In the suburb of Morristown, N.J., a fine-dining restaurant might be busy three nights a week, says Jockey Hollow owner Chris Cannon. “The trend is toward casual dining; it’s taken hold everywhere,” he says. So the 20-year restaurant-industry vet made what he calls a smart business move, opening four distinct spots—a high-end dining room, cocktail lounge, oyster-and-wine bar and basement rathskeller—all under one roof. “[Diners] are not constrained to any one thing,” he says.
While Jockey Hollow functions as one concept, there are two kitchens—a glassed-in one visible from The Dining Room and another in the basement for holding oysters, desserts and more. Staff also are shared. “It’s more efficient that all staff rotate to learn ... and can work the entire restaurant,” Cannon says.
A focus on art
Cannon brought in and commissioned contemporary art to keep with the original intention of the mansion, which was built in 1917 by the first president of AT&T as a pied-à-terre and personal museum. The bones of the building also serve as focal points, such as the fireplace in The Dining Room, the fine-dining spot.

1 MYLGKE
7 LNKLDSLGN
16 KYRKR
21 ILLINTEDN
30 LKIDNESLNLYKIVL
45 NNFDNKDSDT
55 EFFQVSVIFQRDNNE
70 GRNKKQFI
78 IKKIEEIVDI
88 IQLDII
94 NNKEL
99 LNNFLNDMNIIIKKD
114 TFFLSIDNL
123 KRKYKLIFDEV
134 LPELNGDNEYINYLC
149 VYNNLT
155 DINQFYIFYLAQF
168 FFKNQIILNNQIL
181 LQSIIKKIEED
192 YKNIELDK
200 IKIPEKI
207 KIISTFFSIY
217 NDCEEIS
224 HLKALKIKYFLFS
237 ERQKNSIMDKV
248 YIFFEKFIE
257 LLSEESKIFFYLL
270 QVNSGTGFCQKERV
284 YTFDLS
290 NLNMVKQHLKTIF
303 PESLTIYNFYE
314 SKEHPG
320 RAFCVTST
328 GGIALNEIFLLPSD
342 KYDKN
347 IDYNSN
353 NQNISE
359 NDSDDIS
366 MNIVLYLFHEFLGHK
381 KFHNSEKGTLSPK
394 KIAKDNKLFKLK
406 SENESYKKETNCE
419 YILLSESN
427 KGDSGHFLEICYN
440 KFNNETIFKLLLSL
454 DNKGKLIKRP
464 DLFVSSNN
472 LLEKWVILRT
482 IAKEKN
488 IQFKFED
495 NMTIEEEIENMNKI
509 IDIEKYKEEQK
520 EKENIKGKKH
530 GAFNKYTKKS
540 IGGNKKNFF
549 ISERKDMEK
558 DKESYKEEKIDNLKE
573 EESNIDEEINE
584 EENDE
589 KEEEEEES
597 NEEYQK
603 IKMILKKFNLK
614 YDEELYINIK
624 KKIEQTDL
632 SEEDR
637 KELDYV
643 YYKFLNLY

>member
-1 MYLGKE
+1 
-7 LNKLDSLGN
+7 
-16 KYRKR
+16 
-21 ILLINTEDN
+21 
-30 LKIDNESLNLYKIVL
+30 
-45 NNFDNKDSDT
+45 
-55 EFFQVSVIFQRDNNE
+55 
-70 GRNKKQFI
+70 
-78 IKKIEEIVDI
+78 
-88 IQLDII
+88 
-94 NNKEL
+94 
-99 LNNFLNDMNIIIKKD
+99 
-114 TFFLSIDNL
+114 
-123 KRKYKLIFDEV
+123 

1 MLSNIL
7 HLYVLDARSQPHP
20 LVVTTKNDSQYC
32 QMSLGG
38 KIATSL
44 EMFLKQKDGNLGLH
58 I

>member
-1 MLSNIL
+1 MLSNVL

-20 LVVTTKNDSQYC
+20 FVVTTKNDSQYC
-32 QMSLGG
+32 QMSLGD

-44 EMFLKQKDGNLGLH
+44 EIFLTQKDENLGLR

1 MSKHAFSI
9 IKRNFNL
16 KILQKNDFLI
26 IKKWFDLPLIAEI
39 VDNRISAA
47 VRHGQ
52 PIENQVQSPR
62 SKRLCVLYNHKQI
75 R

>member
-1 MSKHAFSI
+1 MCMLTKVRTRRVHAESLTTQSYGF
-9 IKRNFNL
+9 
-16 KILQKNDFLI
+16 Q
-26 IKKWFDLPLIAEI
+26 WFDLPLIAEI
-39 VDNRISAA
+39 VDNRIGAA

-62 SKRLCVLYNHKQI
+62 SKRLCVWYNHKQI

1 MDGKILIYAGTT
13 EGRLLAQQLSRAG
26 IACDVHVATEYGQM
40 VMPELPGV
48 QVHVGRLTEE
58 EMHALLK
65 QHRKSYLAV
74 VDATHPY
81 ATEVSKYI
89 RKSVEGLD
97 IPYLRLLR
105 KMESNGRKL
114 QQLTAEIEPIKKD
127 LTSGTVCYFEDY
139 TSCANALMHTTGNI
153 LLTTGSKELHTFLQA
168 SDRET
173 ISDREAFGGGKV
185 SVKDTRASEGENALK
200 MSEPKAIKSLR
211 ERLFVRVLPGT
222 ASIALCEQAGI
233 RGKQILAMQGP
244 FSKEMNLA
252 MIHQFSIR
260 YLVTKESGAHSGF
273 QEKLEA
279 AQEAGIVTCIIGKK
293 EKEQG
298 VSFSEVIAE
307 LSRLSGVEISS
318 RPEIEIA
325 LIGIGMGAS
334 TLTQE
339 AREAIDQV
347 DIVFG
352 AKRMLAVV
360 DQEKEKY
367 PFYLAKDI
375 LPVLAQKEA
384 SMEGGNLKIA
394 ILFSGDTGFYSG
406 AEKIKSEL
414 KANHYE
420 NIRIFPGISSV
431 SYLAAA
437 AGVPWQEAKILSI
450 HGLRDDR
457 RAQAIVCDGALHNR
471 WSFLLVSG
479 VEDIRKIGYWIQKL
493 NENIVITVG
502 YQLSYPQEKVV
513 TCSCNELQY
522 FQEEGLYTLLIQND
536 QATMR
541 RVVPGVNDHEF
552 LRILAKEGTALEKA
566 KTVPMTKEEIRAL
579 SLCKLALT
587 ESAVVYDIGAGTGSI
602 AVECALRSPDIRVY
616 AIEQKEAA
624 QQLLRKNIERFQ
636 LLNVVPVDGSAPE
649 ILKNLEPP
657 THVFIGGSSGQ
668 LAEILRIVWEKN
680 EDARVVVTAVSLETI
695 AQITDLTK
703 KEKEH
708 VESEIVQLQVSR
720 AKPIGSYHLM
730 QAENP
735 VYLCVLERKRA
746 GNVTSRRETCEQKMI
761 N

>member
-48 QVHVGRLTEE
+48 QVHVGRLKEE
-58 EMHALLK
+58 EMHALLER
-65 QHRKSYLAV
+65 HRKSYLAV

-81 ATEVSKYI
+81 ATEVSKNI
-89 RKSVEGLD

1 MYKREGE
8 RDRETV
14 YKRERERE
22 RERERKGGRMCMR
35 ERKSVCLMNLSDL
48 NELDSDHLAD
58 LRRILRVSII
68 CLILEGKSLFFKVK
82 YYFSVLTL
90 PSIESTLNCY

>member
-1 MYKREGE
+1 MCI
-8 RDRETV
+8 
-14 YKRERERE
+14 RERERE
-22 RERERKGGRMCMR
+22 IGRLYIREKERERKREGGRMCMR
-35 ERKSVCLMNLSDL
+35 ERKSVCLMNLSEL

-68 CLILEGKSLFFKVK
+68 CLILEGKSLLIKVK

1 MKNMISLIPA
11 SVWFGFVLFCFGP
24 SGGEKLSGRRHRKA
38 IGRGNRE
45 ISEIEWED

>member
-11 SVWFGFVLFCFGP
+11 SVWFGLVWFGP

Less risk, still challenges
Jockey Hollow carries a larger management team than traditional restaurants to handle the four different spaces simultaneously. To Cannon, it’s worth the expense. “But our [sales] goal is $10 million a year. It’s a larger fixed-labor cost, but in the long term, it’ll outweigh itself,” Cannon says.
Vibe by design
Cannon felt the basement’s brick walls and terra-cotta accents looked like a German rathskeller, or cellar. So that’s what he built, to cater to a younger crowd. “There are different demographics in each area,” Cannon says. Upstairs, for example, Vail Bar has an older clientele, while the oyster bar is mixed.